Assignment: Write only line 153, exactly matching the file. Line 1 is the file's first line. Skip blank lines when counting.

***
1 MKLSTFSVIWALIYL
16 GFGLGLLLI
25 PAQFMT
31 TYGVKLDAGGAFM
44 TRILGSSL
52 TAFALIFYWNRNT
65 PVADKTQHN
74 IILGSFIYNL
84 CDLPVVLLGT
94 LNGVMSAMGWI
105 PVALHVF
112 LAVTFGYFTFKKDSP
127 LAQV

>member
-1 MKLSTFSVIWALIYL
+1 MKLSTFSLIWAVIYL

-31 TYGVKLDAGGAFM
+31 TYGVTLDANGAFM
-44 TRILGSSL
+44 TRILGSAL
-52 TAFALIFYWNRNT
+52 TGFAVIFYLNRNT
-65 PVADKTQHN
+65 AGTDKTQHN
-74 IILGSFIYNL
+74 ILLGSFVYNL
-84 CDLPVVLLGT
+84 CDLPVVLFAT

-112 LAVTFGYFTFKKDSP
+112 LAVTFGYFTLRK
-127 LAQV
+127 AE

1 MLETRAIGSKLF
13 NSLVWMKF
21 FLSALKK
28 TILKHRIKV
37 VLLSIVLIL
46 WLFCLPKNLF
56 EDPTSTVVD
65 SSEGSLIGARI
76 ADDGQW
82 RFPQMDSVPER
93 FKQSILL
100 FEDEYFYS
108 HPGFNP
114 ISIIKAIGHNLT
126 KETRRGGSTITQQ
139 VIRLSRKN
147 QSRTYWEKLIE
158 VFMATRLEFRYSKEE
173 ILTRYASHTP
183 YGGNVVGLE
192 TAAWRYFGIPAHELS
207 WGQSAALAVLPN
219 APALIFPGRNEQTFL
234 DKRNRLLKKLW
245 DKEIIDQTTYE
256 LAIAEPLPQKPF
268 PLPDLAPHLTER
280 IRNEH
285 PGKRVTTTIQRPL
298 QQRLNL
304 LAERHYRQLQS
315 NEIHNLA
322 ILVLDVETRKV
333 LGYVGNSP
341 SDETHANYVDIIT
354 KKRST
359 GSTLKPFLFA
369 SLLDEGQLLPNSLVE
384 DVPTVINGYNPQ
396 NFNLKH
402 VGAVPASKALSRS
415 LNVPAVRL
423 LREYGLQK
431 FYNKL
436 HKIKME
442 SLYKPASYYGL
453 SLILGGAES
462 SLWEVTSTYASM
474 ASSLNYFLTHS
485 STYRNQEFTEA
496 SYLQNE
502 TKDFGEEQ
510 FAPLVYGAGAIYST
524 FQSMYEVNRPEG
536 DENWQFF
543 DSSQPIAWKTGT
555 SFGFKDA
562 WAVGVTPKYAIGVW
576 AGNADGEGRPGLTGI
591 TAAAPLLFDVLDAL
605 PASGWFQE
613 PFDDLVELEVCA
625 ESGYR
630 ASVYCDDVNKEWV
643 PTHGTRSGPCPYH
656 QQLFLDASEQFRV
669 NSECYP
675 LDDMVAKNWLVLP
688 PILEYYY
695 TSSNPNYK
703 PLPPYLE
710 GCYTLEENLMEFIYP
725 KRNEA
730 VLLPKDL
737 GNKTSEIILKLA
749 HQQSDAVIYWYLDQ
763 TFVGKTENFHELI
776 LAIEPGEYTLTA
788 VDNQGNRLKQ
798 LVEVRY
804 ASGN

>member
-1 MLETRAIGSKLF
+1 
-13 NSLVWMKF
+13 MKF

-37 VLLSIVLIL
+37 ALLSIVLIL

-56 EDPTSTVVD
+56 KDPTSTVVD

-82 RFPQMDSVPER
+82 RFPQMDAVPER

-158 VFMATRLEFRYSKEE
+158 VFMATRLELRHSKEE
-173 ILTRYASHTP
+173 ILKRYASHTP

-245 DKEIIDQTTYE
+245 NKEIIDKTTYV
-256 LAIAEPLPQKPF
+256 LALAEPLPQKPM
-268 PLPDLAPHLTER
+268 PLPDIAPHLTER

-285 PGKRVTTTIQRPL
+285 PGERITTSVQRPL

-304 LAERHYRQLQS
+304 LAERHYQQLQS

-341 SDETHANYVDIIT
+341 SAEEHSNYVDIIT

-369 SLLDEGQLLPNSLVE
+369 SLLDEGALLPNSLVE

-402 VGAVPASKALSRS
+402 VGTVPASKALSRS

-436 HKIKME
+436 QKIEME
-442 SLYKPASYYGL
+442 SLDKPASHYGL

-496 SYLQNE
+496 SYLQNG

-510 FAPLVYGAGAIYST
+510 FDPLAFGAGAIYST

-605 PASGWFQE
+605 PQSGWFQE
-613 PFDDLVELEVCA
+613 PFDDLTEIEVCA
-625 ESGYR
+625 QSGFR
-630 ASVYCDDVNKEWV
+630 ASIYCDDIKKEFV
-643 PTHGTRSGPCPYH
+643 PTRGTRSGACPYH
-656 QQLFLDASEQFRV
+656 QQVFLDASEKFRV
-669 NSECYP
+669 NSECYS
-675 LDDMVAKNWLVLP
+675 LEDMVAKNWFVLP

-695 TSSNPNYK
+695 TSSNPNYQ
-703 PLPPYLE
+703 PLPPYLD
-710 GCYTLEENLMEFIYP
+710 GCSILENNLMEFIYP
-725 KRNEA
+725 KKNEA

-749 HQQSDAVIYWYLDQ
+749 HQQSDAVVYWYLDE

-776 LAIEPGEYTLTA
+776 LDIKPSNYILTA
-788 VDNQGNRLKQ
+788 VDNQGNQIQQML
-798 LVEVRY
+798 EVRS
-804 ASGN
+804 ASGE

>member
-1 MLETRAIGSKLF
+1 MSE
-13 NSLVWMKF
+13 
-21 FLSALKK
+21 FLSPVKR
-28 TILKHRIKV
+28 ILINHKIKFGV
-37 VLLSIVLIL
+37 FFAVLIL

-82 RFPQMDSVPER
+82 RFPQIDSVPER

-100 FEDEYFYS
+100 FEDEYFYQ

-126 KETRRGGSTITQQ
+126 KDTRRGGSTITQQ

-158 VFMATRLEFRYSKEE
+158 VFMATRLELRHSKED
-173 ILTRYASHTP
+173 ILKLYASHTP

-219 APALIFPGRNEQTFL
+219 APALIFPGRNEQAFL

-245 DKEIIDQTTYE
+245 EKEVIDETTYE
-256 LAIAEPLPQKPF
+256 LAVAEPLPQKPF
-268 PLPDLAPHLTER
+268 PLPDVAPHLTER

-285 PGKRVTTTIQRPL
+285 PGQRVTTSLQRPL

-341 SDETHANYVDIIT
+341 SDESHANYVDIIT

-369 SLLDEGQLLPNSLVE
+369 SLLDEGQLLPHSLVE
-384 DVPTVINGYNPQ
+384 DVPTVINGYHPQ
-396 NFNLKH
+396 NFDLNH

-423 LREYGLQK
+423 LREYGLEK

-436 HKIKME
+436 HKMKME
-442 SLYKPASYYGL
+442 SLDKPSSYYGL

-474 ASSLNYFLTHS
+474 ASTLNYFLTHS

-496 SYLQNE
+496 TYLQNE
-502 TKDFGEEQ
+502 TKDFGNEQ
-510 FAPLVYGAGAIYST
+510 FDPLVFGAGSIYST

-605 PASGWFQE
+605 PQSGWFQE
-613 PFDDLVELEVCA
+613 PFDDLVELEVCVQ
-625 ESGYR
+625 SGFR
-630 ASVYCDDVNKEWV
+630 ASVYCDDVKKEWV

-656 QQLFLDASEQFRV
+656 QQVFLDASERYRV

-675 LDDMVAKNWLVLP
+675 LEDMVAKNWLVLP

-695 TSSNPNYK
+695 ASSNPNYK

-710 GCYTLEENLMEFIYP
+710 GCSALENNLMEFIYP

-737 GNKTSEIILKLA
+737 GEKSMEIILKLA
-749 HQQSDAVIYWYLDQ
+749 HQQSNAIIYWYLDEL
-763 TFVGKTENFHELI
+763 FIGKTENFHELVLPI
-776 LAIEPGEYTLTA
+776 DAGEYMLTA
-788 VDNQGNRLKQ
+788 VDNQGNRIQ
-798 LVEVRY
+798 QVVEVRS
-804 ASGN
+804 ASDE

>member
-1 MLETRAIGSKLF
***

-605 PASGWFQE